GHAZALA KHAN, MOTHER OF FALLEN MUSLIM-AMERICAN SOLDIER: Actually, I have already responded in my statement that -- I think it is published in "Washington Post." And to -- but still, I can say that my religion or my family or my culture never stopped me saying whatever I want to say. And my husband is very supportive of me in these things that I have all the rights as a wife, as a mother, as a daughter.
I have done very well saying my mind out but that time was different and anybody can see how hard, different that time was when I was standing there in front of America. Without saying a word, I had lots of love. I touched lots of heart.
So I'm thankful for everything that America has given me. Everything that I had got from America, but most of it the love and the respect.
I just -- I'm so happy to be saying that I am a Muslim woman, and Muslim women have all the rights in the world. In the eyes of God, we are equal to our husbands. We are equal and we are No. 1 in the household, in my family, in my country or in my community. I'm very glad that I have been in this country and I got all the happiness -- and that comes from Humayun. Yes, somebody have to pay the price for this freedom that we have. Thank you, America.
BERMAN: As a Gold Star mother, is there a message you want to send right now to the country about what you're feeling four days into this discussion?
G. KHAN: I'm really very happy for the things that I got from America and from all over the world. My respect -- my love has gone. Not that I was expecting, but always wherever I go, I don't know -- people hugs me, people love me. Not right now, but for all these 12 years I had America's respect.
That's why I thought I should go with my husband, stand there, and tell them how a Muslim feels in this country. We feel very protected. We feel very happy and our futures are -- our children are in a safe place.
BERMAN: Mr. Khan, Donald Trump is apparently watching right now. On Twitter, he just said, "Mr. Khan, who does not know me, viciously attacked me from the stage of the DNC and is now all over TV doing the same. Nice!", he said. Given that you know he is watching now, is there a message you would like to send to him about this discussion?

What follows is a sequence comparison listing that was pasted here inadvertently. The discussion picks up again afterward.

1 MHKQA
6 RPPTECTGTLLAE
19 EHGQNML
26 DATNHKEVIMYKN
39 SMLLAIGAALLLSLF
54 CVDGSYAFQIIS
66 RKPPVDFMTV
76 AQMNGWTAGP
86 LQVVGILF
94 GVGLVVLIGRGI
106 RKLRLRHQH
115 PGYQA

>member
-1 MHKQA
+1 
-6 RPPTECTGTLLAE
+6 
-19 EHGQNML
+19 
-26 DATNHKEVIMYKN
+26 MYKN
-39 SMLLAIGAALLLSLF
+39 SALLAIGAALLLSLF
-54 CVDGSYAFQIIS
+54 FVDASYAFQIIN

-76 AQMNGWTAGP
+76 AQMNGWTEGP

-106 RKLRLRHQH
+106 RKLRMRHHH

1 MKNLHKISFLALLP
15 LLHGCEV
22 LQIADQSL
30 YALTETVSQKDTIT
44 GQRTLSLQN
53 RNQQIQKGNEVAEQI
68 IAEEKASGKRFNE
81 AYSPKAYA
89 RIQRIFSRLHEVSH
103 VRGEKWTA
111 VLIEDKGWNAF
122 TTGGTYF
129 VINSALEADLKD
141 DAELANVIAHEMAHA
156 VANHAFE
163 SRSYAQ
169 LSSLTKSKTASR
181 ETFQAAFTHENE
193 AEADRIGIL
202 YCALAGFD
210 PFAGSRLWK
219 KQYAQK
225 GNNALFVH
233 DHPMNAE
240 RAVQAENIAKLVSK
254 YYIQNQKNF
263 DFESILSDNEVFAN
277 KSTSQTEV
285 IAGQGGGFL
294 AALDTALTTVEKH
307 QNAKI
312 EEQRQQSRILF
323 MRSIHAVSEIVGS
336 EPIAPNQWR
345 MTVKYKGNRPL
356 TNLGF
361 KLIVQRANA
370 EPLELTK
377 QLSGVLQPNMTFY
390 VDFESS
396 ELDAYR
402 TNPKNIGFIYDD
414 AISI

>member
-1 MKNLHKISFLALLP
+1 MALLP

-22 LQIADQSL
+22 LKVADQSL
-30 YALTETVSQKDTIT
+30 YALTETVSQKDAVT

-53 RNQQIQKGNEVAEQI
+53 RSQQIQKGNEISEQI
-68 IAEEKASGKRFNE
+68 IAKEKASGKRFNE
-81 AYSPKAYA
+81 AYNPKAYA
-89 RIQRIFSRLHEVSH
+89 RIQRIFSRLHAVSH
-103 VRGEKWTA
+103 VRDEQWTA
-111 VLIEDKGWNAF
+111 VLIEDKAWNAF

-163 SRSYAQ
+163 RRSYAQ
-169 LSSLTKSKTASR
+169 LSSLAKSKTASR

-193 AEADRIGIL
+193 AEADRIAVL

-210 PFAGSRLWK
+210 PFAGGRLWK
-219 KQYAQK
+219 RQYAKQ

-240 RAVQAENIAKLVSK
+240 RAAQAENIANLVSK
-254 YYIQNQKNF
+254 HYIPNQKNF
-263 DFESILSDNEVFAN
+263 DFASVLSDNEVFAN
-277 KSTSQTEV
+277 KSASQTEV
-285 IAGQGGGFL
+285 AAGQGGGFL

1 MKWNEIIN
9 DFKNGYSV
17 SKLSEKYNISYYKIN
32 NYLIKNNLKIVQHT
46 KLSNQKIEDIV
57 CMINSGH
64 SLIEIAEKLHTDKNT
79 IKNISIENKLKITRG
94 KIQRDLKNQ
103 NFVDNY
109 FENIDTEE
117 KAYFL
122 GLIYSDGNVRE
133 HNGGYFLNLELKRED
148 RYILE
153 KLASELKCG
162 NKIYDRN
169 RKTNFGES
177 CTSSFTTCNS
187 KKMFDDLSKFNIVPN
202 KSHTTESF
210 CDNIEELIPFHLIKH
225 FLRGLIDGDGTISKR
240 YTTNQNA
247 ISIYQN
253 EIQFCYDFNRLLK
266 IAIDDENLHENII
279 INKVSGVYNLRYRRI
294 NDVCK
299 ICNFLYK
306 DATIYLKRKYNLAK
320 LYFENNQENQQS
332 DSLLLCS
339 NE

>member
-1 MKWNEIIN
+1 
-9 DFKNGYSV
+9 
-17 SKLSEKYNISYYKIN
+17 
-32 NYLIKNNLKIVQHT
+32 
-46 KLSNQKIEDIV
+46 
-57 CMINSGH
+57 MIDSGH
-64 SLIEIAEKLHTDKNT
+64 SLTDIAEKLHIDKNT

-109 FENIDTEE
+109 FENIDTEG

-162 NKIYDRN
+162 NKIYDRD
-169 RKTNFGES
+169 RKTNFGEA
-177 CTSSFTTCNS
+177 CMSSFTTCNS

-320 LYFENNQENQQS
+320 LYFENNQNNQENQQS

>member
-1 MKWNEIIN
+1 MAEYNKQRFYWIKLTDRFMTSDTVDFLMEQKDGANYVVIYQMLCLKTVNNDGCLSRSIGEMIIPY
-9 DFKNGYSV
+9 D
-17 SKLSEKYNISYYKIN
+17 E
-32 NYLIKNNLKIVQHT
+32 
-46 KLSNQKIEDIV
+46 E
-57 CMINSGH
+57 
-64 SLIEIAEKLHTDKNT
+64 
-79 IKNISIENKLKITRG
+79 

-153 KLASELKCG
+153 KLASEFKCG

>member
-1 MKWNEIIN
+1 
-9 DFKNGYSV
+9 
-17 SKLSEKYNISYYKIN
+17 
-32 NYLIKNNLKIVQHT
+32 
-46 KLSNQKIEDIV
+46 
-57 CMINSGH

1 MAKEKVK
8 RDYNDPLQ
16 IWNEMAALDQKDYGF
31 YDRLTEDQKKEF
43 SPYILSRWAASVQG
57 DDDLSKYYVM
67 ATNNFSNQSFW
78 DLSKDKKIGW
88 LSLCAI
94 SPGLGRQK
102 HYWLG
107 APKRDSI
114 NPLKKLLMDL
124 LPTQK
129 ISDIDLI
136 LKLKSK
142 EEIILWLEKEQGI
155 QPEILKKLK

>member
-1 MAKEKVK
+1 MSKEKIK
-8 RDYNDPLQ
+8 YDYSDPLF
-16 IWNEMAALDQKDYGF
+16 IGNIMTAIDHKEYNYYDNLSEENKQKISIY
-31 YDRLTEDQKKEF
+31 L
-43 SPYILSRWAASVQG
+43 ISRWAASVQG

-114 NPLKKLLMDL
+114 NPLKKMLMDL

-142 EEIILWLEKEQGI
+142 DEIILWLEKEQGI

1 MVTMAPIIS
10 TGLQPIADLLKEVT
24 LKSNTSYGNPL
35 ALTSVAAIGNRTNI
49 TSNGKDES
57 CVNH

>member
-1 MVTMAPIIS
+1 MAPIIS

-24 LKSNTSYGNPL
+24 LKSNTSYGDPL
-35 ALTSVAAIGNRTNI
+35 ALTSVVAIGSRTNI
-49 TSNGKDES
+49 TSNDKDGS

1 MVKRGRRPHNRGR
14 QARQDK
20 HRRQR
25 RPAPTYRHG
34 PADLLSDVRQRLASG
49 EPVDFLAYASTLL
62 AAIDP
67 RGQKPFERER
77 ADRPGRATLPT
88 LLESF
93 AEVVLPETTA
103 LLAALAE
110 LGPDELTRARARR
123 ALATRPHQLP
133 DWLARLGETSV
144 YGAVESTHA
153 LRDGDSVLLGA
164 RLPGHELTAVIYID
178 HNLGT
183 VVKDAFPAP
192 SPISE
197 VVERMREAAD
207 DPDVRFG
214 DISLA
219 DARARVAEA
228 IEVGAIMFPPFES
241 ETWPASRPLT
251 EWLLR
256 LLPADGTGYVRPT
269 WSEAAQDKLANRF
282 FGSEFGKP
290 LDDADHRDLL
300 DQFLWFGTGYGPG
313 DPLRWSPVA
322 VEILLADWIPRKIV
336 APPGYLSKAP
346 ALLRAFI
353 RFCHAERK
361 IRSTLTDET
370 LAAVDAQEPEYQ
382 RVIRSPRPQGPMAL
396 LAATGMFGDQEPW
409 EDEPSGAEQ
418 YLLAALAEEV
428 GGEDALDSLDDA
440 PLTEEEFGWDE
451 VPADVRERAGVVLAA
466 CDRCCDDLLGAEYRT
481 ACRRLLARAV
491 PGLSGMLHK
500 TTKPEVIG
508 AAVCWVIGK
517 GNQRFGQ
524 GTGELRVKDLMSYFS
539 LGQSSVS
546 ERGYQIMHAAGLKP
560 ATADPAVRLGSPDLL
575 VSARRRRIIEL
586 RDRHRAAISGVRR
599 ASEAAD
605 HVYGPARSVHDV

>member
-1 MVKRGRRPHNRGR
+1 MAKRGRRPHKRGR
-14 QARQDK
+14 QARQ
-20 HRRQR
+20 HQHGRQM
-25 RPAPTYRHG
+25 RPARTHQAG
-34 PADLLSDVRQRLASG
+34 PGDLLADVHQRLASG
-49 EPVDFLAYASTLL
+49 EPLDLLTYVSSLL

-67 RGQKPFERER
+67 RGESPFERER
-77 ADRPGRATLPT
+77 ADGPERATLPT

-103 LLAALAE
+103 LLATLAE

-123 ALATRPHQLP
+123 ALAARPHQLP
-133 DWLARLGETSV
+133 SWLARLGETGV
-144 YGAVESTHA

K. KHAN: I really want to maintain mine and my family's dignity. I spoke what was appropriate; and if he's watching, just imagine there was no need to comment the way he commented. That initiated this conversation. I again say, we want to maintain our dignity. We want to maintain my family's dignity, my son's dignity and sacrifice.
[07:15:32] And he should listen to America -- what America and the world is telling about the remarks, about the lack of empathy, and that's all I wish to convey to him. That a good leader has one trait, earlier I said, empathy. I probably right now will misspell it, but it is basic character, realizing, feeling the pains, the difficulties of the people that you wish to lead, and that is missing.
Donald Trump needs to sit with his advisers and portray to this world that he is empathetic. You solve the problems with empathy, putting people together. There are bad people among us, but there are good people among us, as well. You gather good people to get rid of bad people, but you do not malign the whole religion -- the whole culture.
We are the solution to the dealing with the terrorism in the United States. Join hands with good Muslims. Only war is not the solution. It is one of the solutions. Communities coming together is the solution. We are as concerned as Donald Trump is about the safety of this country. We are testament to the goodness of this country. We need to stop fighting with one another, but we need a leader that will unite us, not disrespect, not by derogatory remarks.
I feel bad about the discourse that this campaign -- this election campaign has taken. We need to join hands. We have a very serious problem of this for the safety of the citizens of this country. We are solution. Look, the treatment of Muslims in France and other places, there is much worse security issues than United States does.
BERMAN: Mr. Khan...
K. KHAN: We can all -- yes?
BERMAN: Mr. Khan, Mike Pence, Donald Trump's running mate who has a son in the Marines, he put out a statement overnight where he honored your loss and the sacrifice of your son and that your family has made. And he also talked about policy a little bit. This is Mike Pence, governor of Indiana. He said, "By suspending immigration from countries that have been compromised by terrorism, we will reduce the likelihood that other American families will face the enduring heartbreak of the Khan family."
Mike Pence, there, talking about policy. Well, apparently, what is now the Trump campaign policy, where they want to suspend immigration from countries where there are terrorist issues. I'm wondering if you have a response or a comment on what Governor Pence said.
K. KHAN: I appreciate the statement that Governor Pence issued. We are very heartened by his remarks about our family. We are grateful for that. As far as the policy and tightening the policy, that is what we need. We already have those measures in place. Can we make them better? Of course, we can make them better, because with the hands of these criminals, we have all suffered; and we strengthen hands of our leaders to find the solution.